used especially of the common language of Germanic people, from Ã¾eod
"people, race, nation," from Proto-Germanic *theudo "popular, national"
(see Teutonic), from PIE root *teuta-"people"
Actually, word "Dutch", sounds exactly like the name of ancient people
known asDacians. Dacians were considered to be a Thracian tribe,
original inhabitants of Balkan. But on Wikipedia we read the following:
"The Dacians spoke the Dacian language, believed to have been closely
related to Thracian, but were somewhat culturally influenced by
the neighboring Scythians and by the Celtic invaders of the 4th
"Celtic invaders of the 4th century BC"? Interesting, because before
this period, in 5th century BC the term "Dacian" is completely
unknown to Herodotus. He does mention the Thracian tribe of Getae,
a word that is considered to be a synonym for Dacians. But what if
this was simply a native name before the Germanic invasion, that came
from south and not north like the current mainstream theory states?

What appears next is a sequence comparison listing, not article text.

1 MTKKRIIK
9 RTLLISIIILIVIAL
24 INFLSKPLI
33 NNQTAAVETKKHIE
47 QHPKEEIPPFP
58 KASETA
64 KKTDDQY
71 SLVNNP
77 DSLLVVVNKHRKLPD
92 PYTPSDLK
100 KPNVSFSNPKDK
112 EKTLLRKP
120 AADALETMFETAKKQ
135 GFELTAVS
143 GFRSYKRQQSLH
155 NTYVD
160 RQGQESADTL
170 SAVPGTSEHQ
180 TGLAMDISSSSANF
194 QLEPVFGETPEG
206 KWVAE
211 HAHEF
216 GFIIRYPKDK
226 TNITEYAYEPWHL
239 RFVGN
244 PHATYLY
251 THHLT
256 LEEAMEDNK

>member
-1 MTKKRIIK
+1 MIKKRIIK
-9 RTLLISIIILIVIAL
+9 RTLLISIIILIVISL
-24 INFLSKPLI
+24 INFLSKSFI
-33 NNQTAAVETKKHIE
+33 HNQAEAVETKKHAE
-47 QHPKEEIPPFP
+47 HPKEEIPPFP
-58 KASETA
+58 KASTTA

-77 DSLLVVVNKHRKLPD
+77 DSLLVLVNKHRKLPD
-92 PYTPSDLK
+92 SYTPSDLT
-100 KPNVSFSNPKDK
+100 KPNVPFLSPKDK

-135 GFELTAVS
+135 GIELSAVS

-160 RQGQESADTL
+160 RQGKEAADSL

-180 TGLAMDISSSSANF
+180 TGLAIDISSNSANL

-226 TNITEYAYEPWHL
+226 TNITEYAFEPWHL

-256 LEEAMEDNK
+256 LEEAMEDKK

I am saying this also because Herodotus actually knew a tribe called
"Germani", even though he mentions them only in one single sentence,
and not where one would expect them to be:
"The other Persian tribes are the Panthialaei, the Derusiaei, and
the Germanii, all tillers of the soil, and the Dai, the Mardi, the
Dropici, the Sagartii, all wandering herdsmen." Hdt. 1.125.4
In conclusion, it seems that for thousands of years, since at least
4th millennium BC, there were massive migrations to Europe from
south and east. It may be so, that one of the last migrations, from
around 5th century BC brought the ancestors of modern German nation
to Europe. However, they would have only followed the routes that
their own ancestors had already established a few millennia earlier.
Perhaps there is some truth after all, in the 11th century German
song "Annolied", which describes origins of Bavarians, people whose
territory is closely connected with Kingdom of Jervaine, with the
"This was always a brave people.
Their tribe came long ago from the magnificent Armenia, where Noah
came out of the ark when he received the olive twig from the dove.
The remains of the ark are still to be found in the highlands of
It is said that in those parts there are still those who speak German,
far towards India.
The Bavarians always loved to go to war.
Caesar had to pay in blood for his victory over them. "